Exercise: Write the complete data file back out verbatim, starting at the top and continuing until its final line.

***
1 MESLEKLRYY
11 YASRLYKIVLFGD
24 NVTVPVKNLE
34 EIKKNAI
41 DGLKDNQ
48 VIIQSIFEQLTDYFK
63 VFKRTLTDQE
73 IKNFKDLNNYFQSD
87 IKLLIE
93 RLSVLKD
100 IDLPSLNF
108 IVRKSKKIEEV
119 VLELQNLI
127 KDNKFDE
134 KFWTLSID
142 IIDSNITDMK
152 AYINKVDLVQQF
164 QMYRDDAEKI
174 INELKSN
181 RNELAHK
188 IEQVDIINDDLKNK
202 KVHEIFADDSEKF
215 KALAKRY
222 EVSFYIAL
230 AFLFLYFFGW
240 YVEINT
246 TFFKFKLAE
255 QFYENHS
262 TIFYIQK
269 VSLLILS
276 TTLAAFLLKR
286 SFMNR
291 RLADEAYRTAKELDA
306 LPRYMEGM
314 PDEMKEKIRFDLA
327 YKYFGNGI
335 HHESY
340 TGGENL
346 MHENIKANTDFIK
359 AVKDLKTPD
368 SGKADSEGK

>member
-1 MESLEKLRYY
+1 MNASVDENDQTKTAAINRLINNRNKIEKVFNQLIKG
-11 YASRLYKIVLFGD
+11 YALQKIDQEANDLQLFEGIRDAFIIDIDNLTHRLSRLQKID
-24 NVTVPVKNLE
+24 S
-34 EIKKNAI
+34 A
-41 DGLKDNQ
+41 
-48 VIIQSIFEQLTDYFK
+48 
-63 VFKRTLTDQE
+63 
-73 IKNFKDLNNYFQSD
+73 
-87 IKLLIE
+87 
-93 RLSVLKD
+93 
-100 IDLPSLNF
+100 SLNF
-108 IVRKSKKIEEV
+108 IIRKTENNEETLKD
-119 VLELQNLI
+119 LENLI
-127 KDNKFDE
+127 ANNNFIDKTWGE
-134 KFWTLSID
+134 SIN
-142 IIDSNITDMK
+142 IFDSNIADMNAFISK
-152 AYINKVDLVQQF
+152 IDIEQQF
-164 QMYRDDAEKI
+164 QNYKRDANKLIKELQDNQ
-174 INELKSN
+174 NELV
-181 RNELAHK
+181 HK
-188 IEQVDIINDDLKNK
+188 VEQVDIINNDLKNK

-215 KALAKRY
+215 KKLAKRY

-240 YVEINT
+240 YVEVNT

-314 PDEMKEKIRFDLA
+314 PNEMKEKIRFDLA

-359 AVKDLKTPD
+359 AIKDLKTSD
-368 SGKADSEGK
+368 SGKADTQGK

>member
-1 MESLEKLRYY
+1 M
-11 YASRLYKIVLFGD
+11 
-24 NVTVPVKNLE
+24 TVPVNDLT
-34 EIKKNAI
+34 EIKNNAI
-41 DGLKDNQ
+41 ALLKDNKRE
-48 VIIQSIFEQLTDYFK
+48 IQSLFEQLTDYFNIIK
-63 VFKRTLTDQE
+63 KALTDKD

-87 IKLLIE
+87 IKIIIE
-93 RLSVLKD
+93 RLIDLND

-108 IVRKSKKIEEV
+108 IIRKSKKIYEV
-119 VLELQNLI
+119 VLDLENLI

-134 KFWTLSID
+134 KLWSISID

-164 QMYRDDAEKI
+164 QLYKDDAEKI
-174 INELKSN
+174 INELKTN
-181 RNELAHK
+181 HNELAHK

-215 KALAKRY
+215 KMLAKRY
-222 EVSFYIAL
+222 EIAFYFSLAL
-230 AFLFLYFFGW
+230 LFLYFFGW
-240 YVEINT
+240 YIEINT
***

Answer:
1 MESLEKLRYY
11 YASRLYKIVLFGD
24 NVTVPVKNLE
34 EIKKNAI
41 DGLKDNQ
48 VIIQSIFEQLTDYFK
63 VFKRTLTDQE
73 IKNFKDLNNYFQSD
87 IKLLIE
93 RLSVLKD
100 IDLPSLNF
108 IVRKSKKIEEV
119 VLELQNLI
127 KDNKFDE
134 KFWTLSID
142 IIDSNITDMK
152 AYINKVDLVQQF
164 QMYRDDAEKI
174 INELKSN
181 RNELAHK
188 IEQVDIINDDLKNK
202 KVHEIFADDSEKF
215 KALAKRY
222 EVSFYIAL
230 AFLFLYFFGW
240 YVEINT
246 TFFKFKLAE
255 QFYENHS
262 TIFYIQK
269 VSLLILS
276 TTLAAFLLKR
286 SFMNR
291 RLADEAYRTAKELDA
306 LPRYMEGM
314 PDEMKEKIRFDLA
327 YKYFGNGI
335 HHESY
340 TGGENL
346 MHENIKANTDFIK
359 AVKDLKTPD
368 SGKADSEGK

>member
-1 MESLEKLRYY
+1 MNASVDENDQTKTAAINRLINNRNKIEKVFNQLIKG
-11 YASRLYKIVLFGD
+11 YALQKIDQEANDLQLFEGIRDAFIIDIDNLTHRLSRLQKID
-24 NVTVPVKNLE
+24 S
-34 EIKKNAI
+34 A
-41 DGLKDNQ
+41 
-48 VIIQSIFEQLTDYFK
+48 
-63 VFKRTLTDQE
+63 
-73 IKNFKDLNNYFQSD
+73 
-87 IKLLIE
+87 
-93 RLSVLKD
+93 
-100 IDLPSLNF
+100 SLNF
-108 IVRKSKKIEEV
+108 IIRKTENNEETLKD
-119 VLELQNLI
+119 LENLI
-127 KDNKFDE
+127 ANNNFIDKTWGE
-134 KFWTLSID
+134 SIN
-142 IIDSNITDMK
+142 IFDSNIADMNAFISK
-152 AYINKVDLVQQF
+152 IDIEQQF
-164 QMYRDDAEKI
+164 QNYKRDANKLIKELQDNQ
-174 INELKSN
+174 NELV
-181 RNELAHK
+181 HK
-188 IEQVDIINDDLKNK
+188 VEQVDIINNDLKNK

-215 KALAKRY
+215 KKLAKRY

-240 YVEINT
+240 YVEVNT

-314 PDEMKEKIRFDLA
+314 PNEMKEKIRFDLA

-359 AVKDLKTPD
+359 AIKDLKTSD
-368 SGKADSEGK
+368 SGKADTQGK

>member
-1 MESLEKLRYY
+1 M
-11 YASRLYKIVLFGD
+11 
-24 NVTVPVKNLE
+24 TVPVNDLT
-34 EIKKNAI
+34 EIKNNAI
-41 DGLKDNQ
+41 ALLKDNKRE
-48 VIIQSIFEQLTDYFK
+48 IQSLFEQLTDYFNIIK
-63 VFKRTLTDQE
+63 KALTDKD

-87 IKLLIE
+87 IKIIIE
-93 RLSVLKD
+93 RLIDLND

-108 IVRKSKKIEEV
+108 IIRKSKKIYEV
-119 VLELQNLI
+119 VLDLENLI

-134 KFWTLSID
+134 KLWSISID

-164 QMYRDDAEKI
+164 QLYKDDAEKI
-174 INELKSN
+174 INELKTN
-181 RNELAHK
+181 HNELAHK

-215 KALAKRY
+215 KMLAKRY
-222 EVSFYIAL
+222 EIAFYFSLAL
-230 AFLFLYFFGW
+230 LFLYFFGW
-240 YVEINT
+240 YIEINT